Brad DeLong has waded into the debate over whether US unemployment is cyclical or structural. For structural unemployment, he says, you tend to see a mismatch: one sector can be “depressed with idle excess labour” while another is “booming with rising wages and prices.”
So where does America stand today? Over the past three years to July, he says, total employment has fallen by 7.88m to 129.95m. Meanwhile, the adult population has grown by 6m.
And what has happened by sector?
- Employment in logging and mining has risen by 11 thousand
- Employment in construction has fallen by 2.1 million
- Employment in manufacturing has shrunk by 2.4 million
- Employment in wholesale trade has fallen by 437 thousand
- Employment in retail trade has fallen by 912 thousand
- Employment in transportation and warehousing is down by 333 thousand
- Employment in publishing, except internet is down by 147 thousand
- Employment in motion picture and sound recording is down by 34 thousan
- Employment in broadcasting, except internet is down by 41 thousand
- Employment in telecommunications is down by 54 thousand
- Employment in financial activities is down by 921 thousand
- Employment in professional and business services is down by 1.3 million
- Employment in educational services is up by 197 thousand
- Employment in health care is up by 789 thousand
- Employment in leisure and hospitality is down by 467 thousand
- Employment in other serivces is down by 32 thousand
- Employment by the federal government is down by 330 thousand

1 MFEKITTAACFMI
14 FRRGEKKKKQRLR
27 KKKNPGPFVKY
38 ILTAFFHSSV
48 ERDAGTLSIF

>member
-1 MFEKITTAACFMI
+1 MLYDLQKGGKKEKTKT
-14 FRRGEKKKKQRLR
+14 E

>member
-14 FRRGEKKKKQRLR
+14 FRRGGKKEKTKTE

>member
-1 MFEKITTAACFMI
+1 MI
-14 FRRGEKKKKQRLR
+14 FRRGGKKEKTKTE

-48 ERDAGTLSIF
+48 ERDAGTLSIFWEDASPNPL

- Employment by state and local governments is down by 127 thousand.
I see employment growth in (a) internet, (b) health care, and (c) logging and mining. I see employment declines everywhere else.
That does not look like a story of “mismatch” unemployment–in which demand shifts in a direction that the existing labor force cannot cope with, and the result is structural unemployment in declining sectors and occupations and boom times and rising wages and prices in those sectors and occupations to which demand has shifted. That does not look like that at all.
DeLong is responding to James Ledbetter’s analysis of the various arguments presented by the Strucs and Cycs — with DeLong, of course, siding with the latter.
For a slightly different way of viewing the data, below is a chart posted by Mike Mandel in May, showing the percentage of job losses by sector since the start of the recession:
We’re fans of DeLong, but aren’t his numbers and the above chart also consistent with what you would see if unemployment had both structural and cyclical components?
It has been clear for some time that employment in certain sectors has been hit much harder than in others. So isn’t one alternative explanation simply that structural factors are largely responsible for the relative severity of the decline in some sectors, while cyclical factors are responsible for there being insufficient offsetting demand in the others?
As noted when Minneapolis Fed president Narayana Kocherlakota tried to pin “most” of the unemployment problem on the mismatch, and noted again when it turned out there was nothing weird in the Beveridge Curve, it seems premature to draw conclusions either way.
With respect to the government’s role, both Mark Thoma and Felix Salmon have contributed some ideas for how fiscal policy can help even if unemployment is structural (though we agree with Felix’s general pessimism that much will actually be done).
Identifying cyclical vs. structural unemployment: a guide for Slate writers – Brad DeLong
Strucs vs Cycs – Slate
Unemployment: strucs vs cycs – Felix Salmon
Beveridge curve redux – FT Alphaville
Can government help with structural unemployment? – CBS Moneywatch